In the current climate of the Iranian government’s antagonism toward Israel, the remaining Jewish population of Iran, which numbers perhaps 9,000, is caught in complex circumstances. Iran’s Jewish community has to be extremely cautious of showing any sympathy toward Israel. If they exhibit any sign of this, they risk serious criminal charges, such as being labeled an Israeli spy. Consequences of these charges range from torture to death.
Each word spoken, each action taken, and all movement throughout the community is calculated and evaluated carefully to prevent these consequences. Still, this is not enough. The government authorities intervene in the few Jewish schools that remain. Jews are not allowed to become school principals. The curriculum has changed, and activities are monitored to make sure, for example, that the main language is Persian and not Hebrew. Distribution of Hebrew texts or the teaching of Judaism is risky and strongly discouraged.
Even within school walls, the Jewish community cannot expect any form of safety or freedom. Current restrictions and discriminatory policies against Jews include bans against Jewish people in key governmental and significant decision-making positions: A Jewish person can’t be a member of the influential Guardian Council, a commander in the army, or serve as the president of the nation, among other restrictions. Jews are not permitted to become a judge at any level or assist in the judicial or legislative systems. Furthermore, Jews are banned from becoming members of parliament (the Consultative Assembly) through general elections.
A service in an Iranian synagogue
Jews are not allowed to inherit from Muslims. But, if one member of a Jewish family converts to Islam, he would inherit everything. This law seems to be designed to promote conversion to Islam by providing financial incentives.
There exist several forms of discrimination in the penal code as well. Qisas, or the right to equal justice, has not been specified in the penal code for the Jewish people. For example, if a Jew kills a Muslim, the family of the victim has the right to ask for execution as a penalty, but if a Muslim kills a Jew, the right of a family member to demand the execution of the murderer would be left to the discretion of the judges.
Iran’s constitution lays out in detail the protections for practicing and preaching Islam, but not for Judaism. Article 12 of the Iranian Constitution states:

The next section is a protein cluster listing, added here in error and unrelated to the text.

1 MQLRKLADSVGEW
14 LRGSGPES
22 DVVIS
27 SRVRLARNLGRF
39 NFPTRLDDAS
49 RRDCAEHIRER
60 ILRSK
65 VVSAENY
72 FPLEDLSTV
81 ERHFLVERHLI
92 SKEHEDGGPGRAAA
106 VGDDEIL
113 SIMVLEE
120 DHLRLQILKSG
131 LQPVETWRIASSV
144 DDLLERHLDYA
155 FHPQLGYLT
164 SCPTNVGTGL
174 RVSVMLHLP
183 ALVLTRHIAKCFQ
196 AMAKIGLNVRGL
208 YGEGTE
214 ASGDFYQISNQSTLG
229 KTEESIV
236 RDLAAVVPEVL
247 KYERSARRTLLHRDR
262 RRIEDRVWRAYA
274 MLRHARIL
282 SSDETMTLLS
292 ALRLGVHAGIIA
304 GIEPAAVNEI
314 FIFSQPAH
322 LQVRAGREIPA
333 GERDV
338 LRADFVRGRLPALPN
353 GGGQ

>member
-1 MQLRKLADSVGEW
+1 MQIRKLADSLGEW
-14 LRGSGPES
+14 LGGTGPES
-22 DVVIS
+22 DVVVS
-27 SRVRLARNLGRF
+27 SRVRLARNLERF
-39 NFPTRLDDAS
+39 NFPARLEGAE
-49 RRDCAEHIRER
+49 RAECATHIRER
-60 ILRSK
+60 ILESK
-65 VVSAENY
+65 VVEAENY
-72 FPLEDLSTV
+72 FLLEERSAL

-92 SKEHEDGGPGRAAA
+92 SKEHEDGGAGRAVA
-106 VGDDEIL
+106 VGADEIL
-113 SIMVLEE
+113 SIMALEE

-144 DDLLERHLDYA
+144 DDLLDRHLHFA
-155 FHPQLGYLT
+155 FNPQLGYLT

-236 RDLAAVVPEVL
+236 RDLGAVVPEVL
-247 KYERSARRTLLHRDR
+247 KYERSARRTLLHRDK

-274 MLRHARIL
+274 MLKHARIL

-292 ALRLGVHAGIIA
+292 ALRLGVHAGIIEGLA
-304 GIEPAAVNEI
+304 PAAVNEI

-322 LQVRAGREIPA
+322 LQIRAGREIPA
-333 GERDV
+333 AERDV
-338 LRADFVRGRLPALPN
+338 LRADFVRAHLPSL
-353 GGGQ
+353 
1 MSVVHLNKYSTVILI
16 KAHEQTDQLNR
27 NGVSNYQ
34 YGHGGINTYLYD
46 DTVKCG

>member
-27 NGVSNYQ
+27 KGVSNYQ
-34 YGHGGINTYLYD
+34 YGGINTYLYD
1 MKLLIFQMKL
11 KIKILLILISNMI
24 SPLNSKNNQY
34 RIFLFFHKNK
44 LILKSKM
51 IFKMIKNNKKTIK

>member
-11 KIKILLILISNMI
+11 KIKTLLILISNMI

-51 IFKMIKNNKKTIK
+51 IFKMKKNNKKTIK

The official religion of Iran is Islam and the Twelver Ja’fari school, and this principle will remain eternally immutable. Other Islamic schools are to be accorded full respect, and their followers are free to act in accordance with their own jurisprudence in performing their religious rites. These schools enjoy official status in matters pertaining to religious education, affairs of personal status (marriage, divorce, inheritance, and wills) and related litigation in courts of law. In regions of the country where Muslims following any one of these schools constitute the majority, local regulations, within the bounds of the jurisdiction of local councils, are to be in accordance with the respective school of fiqh, without infringing upon the rights of the followers of other [Islamic] schools.One might wonder how Iranian leaders dare to boast about equality between Jews and others while intimidating entire segments of its population into silence under laws that are manifestly unequal. To further insult the communities, they claim that Jews remain in Iran because they are treated equally. The impression is given that the Iranian government has created such a welcoming space for its Jewish community that they would freely choose to live there. There is no mention of the vast majority of people that have fled the oppressive laws and policies and settled in other countries for the sake of their physical safety.
So who stays in Iran? Some of the Jews who have stayed in Iran are elderly and unable to tolerate travel or establishing a new home in a foreign country. Some Jews are determined to protect their sacred places and synagogues, or family homes.
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